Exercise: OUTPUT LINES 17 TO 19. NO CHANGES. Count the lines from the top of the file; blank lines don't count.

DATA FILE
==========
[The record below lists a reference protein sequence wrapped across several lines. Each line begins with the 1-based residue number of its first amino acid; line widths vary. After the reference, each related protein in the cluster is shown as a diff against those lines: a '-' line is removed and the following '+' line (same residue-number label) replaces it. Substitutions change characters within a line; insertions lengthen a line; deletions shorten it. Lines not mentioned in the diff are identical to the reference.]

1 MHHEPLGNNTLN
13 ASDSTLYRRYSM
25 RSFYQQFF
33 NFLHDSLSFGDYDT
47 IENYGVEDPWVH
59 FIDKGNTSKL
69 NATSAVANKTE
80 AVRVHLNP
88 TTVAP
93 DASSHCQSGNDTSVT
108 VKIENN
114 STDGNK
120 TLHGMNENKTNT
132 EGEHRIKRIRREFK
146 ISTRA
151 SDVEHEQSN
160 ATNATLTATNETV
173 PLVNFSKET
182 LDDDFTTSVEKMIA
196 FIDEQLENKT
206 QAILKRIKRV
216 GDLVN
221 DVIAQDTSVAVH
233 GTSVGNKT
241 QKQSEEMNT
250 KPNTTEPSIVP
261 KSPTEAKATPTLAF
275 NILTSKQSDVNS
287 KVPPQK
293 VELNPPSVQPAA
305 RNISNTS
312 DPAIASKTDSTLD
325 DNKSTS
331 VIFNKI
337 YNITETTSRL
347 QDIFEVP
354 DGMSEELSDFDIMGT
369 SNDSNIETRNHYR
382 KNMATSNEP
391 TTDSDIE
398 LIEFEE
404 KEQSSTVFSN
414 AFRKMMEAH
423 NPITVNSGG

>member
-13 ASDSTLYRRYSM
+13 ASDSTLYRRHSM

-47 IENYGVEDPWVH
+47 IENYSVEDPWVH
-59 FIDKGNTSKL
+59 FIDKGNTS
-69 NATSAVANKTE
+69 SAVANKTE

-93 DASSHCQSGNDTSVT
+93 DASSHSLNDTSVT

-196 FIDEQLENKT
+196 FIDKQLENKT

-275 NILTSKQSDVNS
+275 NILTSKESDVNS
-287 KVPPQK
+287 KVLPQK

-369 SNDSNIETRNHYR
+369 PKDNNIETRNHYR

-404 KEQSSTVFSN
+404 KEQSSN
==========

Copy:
151 SDVEHEQSN
160 ATNATLTATNETV
173 PLVNFSKET